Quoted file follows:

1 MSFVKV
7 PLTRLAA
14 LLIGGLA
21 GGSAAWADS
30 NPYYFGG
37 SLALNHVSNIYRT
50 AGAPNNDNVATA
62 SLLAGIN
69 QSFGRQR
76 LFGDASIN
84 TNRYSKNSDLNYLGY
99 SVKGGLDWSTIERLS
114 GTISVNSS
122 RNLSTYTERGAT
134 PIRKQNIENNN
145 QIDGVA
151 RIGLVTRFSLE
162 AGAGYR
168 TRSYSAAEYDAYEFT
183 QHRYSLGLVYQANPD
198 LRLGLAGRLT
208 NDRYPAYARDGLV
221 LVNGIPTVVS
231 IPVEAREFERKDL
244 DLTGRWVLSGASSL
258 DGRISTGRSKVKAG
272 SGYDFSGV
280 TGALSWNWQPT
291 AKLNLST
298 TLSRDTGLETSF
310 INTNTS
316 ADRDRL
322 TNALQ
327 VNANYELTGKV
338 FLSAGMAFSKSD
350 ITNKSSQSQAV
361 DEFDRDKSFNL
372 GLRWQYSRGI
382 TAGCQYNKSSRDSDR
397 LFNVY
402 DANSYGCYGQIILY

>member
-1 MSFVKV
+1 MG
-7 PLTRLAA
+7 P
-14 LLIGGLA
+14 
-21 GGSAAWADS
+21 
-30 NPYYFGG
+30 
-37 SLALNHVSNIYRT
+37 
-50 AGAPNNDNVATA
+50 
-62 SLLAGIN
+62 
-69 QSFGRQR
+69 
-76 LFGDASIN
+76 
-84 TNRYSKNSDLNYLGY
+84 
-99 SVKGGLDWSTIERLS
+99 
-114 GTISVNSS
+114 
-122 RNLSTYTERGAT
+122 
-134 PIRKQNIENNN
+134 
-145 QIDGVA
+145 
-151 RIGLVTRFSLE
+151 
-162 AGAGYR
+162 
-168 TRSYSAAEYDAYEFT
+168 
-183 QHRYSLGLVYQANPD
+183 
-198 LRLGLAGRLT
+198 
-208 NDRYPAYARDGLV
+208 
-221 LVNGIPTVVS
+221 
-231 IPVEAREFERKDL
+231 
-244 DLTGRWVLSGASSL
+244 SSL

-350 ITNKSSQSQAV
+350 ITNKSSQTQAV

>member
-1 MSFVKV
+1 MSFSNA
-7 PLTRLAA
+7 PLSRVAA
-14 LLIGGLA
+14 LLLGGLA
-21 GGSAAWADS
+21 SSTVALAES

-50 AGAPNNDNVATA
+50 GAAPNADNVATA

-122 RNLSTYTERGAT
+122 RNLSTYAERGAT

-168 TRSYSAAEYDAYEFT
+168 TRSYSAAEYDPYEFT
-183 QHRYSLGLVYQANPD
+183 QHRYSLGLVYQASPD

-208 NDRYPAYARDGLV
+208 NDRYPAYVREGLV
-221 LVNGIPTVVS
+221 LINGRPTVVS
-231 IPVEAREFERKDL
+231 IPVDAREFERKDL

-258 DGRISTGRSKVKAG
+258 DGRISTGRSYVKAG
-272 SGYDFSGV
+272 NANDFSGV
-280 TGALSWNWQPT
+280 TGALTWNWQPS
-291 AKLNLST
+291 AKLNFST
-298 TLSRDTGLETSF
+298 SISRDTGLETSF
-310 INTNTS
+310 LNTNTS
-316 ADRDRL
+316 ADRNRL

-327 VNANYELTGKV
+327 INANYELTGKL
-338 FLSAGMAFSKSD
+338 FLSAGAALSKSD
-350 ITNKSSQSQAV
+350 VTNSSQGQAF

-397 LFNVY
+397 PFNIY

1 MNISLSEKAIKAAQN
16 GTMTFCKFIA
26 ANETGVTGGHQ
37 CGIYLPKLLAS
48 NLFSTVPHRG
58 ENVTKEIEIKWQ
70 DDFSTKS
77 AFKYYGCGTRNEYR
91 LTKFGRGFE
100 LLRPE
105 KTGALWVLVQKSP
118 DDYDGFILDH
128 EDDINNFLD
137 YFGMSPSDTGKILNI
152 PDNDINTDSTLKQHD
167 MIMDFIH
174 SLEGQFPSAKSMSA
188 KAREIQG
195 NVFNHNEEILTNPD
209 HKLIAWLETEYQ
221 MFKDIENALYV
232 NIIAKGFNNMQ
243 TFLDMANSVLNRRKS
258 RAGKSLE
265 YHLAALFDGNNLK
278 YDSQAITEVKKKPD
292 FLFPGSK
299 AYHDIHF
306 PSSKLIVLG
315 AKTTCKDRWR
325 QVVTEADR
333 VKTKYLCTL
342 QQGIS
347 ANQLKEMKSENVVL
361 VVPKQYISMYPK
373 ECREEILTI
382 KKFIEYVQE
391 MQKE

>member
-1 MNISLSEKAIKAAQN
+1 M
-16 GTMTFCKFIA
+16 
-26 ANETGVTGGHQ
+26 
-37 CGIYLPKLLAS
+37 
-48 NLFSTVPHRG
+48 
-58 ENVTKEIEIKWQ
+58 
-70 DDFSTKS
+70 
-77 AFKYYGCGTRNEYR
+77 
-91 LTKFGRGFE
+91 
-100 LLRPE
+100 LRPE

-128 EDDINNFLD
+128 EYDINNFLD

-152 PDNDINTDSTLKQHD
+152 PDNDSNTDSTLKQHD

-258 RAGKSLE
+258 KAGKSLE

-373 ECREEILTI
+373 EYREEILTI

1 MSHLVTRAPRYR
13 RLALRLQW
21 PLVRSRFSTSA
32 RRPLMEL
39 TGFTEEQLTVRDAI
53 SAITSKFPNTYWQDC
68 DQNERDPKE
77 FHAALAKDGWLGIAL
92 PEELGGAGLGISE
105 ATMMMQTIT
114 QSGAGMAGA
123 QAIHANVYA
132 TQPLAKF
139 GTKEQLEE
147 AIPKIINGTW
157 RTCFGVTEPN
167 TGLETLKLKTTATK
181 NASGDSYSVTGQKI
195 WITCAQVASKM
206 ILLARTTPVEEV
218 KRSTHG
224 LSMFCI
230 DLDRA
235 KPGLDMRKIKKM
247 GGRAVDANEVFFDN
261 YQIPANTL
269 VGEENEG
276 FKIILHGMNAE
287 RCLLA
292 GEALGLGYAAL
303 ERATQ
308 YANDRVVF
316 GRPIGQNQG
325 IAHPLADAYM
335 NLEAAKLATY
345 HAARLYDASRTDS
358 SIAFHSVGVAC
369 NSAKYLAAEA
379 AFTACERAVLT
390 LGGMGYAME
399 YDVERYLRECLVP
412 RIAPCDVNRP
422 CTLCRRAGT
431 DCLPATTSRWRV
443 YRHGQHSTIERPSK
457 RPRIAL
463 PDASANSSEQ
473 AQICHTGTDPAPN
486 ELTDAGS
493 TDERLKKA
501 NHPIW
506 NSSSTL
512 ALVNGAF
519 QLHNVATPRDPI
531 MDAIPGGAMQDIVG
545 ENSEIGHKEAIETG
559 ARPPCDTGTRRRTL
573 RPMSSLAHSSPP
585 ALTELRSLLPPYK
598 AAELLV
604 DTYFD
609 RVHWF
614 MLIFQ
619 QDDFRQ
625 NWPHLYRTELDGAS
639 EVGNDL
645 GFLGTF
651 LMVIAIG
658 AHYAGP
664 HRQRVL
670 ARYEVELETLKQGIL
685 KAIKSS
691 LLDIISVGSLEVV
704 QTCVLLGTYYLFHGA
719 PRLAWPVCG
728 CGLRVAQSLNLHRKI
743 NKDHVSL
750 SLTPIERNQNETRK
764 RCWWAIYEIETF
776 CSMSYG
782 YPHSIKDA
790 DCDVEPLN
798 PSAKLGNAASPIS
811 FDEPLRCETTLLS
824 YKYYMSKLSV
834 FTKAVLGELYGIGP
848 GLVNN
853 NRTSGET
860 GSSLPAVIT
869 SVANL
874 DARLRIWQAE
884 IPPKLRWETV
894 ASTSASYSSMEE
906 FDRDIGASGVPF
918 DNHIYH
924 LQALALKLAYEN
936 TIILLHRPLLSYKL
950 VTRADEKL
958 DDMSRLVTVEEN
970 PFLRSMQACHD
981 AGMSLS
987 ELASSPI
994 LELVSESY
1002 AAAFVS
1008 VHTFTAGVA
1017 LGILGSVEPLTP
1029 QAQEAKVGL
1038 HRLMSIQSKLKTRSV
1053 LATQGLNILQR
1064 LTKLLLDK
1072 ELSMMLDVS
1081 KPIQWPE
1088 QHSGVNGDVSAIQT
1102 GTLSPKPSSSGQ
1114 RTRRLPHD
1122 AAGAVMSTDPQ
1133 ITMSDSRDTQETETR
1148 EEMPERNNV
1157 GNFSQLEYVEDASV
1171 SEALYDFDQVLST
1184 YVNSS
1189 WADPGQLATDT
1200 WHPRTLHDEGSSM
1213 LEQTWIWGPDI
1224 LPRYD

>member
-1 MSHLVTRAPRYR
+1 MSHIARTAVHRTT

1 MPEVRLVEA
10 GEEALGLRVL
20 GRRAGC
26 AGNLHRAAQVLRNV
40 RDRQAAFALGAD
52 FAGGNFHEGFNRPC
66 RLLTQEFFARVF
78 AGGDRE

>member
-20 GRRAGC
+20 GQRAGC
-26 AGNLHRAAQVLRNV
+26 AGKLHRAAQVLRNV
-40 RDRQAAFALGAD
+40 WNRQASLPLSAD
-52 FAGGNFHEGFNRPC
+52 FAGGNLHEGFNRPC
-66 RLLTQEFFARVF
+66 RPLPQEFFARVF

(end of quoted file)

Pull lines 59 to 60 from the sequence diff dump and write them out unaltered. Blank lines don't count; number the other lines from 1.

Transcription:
-69 QSFGRQR
+69 